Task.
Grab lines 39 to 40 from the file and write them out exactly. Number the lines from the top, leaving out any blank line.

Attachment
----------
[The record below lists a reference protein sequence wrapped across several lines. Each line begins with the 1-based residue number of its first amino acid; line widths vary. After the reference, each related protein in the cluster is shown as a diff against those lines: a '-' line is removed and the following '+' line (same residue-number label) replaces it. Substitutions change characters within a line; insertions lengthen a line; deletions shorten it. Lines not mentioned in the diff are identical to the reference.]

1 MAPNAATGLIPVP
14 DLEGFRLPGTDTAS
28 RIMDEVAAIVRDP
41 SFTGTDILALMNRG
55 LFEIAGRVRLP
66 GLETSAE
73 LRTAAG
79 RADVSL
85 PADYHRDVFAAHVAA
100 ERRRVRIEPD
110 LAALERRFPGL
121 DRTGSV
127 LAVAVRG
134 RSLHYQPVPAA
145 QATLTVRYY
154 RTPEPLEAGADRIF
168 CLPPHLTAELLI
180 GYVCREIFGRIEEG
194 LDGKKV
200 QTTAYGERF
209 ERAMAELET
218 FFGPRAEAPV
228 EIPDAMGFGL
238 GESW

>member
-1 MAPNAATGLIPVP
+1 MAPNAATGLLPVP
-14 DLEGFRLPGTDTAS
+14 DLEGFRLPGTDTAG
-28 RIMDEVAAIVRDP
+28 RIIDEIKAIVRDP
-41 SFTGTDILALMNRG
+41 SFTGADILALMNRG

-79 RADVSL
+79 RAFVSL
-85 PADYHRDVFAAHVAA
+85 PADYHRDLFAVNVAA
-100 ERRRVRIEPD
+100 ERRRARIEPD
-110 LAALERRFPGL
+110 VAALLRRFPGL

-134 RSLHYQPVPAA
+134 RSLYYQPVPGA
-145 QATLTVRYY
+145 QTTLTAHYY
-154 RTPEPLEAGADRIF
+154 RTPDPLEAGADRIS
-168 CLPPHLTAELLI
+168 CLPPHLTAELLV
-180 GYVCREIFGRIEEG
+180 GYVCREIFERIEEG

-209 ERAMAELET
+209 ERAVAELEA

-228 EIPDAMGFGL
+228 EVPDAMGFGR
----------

-100 ERRRVRIEPD
+100 ERRRARIEPD